I realised, watching Germaine Greer reduce herself to the point of ridicule on Q and A last night, why she became the most famous feminist of her age. She speaks a type of feminism palatable to the fellas; body and sex centric; trivial and titillating.
There are so many first wave Australian feminists who have made a difference for women. Unlike Greer, Eva Cox, Anne Summers and the recently deceased Joan Bielski stuck around Down Under to see their ideas manifest into reality. They weren’t in feminism just to make a name for themselves on the publishing circuit. They have devoted their lives to women-centred policy jobs, committees and NGO’s whose sole purpose has been to improve the lives of women and men in Australia and beyond.
Feminism is so much more work than the shock and awe we saw last night; it’s more than an excuse to say labia majora and clitoris on free to air TV. I don’t have a problem with that – don’t get me wrong. But the whole point of feminism was to rescue women from being diminished to sexy bit parts. Greer didn’t do the movement any favours last night.
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Thirty years ago Nell Schofield played Debbie in the film adaptation of Gabrielle Carey and Kathy Lette’s book Puberty Blues. The new television series of Puberty Blues starts tonight on Ten.
Back in 1981, the world was a different place. There was no internet, no mobile phones and having unprotected sex wasn’t a potentially lethal activity. With the advent of HIV AIDS, wearing condoms became a whole lot more critical.
Safe abortion clinics became legal in most countries but we are at risk of going back to the dark ages with the rise of reactionary politics. We need to do all we can to help girls grow up to be the best they can be, even if they choose to put off having a family or not have one at all.
There is a societal pressure on girls to marry and have children. But having kids often knocks women out of the work force and many never return.
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As always, it’s tempting to blame everything on Ms Antithesis-of-“Germane” Greer.
Bloody Germaine. Doesn’t she realise there are enough misogynists taking pot shots at Julia Gillard without women’s libbers joining the mob?
Stubborn Germaine. When will she accept that Australia’s “stupid” media isn’t “making” her sound crazy by quoting her out of context; it’s simply quoting her?
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Lots of young women revere Germaine Greer for all that she has achieved in the name of the women’s rights movement.
Lately, many of these same young women have been looking to Greer, and others of her ilk, for a fresh approach to the women’s movement of the future. For a new path that feels right in our new world where, for many of us, times have changed. A new feminism, if you like.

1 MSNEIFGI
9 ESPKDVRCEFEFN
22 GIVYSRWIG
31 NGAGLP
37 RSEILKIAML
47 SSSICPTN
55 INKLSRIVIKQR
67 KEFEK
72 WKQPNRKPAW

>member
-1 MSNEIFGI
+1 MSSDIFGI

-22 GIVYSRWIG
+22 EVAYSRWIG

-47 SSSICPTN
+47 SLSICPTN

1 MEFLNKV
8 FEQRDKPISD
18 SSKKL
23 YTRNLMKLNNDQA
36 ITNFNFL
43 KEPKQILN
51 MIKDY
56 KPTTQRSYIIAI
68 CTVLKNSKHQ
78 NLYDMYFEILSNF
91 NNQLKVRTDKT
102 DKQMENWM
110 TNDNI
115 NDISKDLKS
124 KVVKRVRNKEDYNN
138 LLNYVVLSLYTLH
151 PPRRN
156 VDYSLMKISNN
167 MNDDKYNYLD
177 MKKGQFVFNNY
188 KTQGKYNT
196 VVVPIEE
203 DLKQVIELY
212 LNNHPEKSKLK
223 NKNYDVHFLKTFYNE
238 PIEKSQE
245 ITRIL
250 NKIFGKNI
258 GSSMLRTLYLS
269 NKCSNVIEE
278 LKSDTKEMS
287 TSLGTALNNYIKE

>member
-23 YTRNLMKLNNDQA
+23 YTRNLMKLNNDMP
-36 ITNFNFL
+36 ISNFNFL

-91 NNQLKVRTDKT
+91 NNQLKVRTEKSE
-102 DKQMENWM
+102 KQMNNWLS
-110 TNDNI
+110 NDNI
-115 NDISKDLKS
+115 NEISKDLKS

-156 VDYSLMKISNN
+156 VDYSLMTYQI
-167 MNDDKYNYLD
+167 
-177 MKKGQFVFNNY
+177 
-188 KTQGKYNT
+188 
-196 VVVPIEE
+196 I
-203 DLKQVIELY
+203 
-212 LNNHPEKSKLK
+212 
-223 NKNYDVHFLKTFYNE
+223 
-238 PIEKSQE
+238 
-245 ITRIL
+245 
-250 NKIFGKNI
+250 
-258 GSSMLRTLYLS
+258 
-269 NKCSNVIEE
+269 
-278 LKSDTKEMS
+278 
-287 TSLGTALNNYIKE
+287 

Last night’s Q and A performance proved one thing: Greer’s no longer our woman. After a few minutes of solid and complimentary assessment of Gillard’s struggle for leadership, and policy initiatives, Greer took an extraordinarily shallow, un-sophisticated and un-intelligent shot at the size of the PM’s backside and the poor cut of her jacket.
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I love men. Truly, I adore them: how they smell, the timbre of their voices, the sexiness of their forearms, their almost universal belief that life is better if you’re laughing along to it.
Perhaps I’ve been blessed with good ones: an ex-husband I’d happily still hug, a current husband who brings me to tears of laughter, a stepfather who treats my mum like gold, and many friends who’d be there in spades if my world fell to pieces.
That’s why I became a bit peeved recently when I went along to a feminist forum featuring trailblazers such as Germaine Greer and Naomi Wolf, and found some of them still peddling the man-hating schtick.
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I don’t think Germaine Greer would like my friends.
The woman who personifies the feminist movement of the 70s and makes every wife willing to iron her husband’s shirts feel like a feminist-traitor would certainly frown on my little circle of Mummy-friends.
Especially on International Women’s Day.
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Not since Carrie Bradshaw tapped away at her laptop has a column started with a dafter question, but here goes: Could Germaine Greer be single-handedly responsible for the complete destruction of a society and its culture?
And not just any old society, the one that has exported its language, manners and mores to the rest of the world more than any other. The British.
As ridiculous as it sounds, our expat Sheila-in-chief has been accused of bringing Britain to its knees by one of the country’s most widely-read commentators.
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